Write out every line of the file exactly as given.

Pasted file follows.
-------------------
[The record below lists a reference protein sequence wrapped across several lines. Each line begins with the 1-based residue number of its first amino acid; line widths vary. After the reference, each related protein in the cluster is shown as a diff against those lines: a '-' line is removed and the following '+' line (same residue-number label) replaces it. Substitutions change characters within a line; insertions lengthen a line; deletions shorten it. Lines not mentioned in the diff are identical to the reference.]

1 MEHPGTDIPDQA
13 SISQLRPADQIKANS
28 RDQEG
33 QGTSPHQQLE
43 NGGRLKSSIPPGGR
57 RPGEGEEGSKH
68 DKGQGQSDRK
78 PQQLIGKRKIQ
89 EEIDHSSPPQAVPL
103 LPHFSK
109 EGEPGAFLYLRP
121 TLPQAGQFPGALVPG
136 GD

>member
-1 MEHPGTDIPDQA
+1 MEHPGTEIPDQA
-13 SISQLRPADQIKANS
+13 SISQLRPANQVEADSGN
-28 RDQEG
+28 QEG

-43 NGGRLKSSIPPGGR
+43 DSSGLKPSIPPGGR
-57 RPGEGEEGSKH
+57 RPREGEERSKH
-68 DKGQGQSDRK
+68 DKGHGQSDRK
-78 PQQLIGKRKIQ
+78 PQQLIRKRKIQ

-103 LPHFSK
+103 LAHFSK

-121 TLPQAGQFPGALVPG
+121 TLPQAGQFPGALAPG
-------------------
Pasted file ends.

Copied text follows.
[The record below lists a reference protein sequence wrapped across several lines. Each line begins with the 1-based residue number of its first amino acid; line widths vary. After the reference, each related protein in the cluster is shown as a diff against those lines: a '-' line is removed and the following '+' line (same residue-number label) replaces it. Substitutions change characters within a line; insertions lengthen a line; deletions shorten it. Lines not mentioned in the diff are identical to the reference.]

1 MEHPGTDIPDQA
13 SISQLRPADQIKANS
28 RDQEG
33 QGTSPHQQLE
43 NGGRLKSSIPPGGR
57 RPGEGEEGSKH
68 DKGQGQSDRK
78 PQQLIGKRKIQ
89 EEIDHSSPPQAVPL
103 LPHFSK
109 EGEPGAFLYLRP
121 TLPQAGQFPGALVPG
136 GD

>member
-1 MEHPGTDIPDQA
+1 MEHPGTEIPDQA
-13 SISQLRPADQIKANS
+13 SISQLRPANQVEADSGN
-28 RDQEG
+28 QEG

-43 NGGRLKSSIPPGGR
+43 DSSGLKPSIPPGGR
-57 RPGEGEEGSKH
+57 RPREGEERSKH
-68 DKGQGQSDRK
+68 DKGHGQSDRK
-78 PQQLIGKRKIQ
+78 PQQLIRKRKIQ

-103 LPHFSK
+103 LAHFSK

-121 TLPQAGQFPGALVPG
+121 TLPQAGQFPGALAPG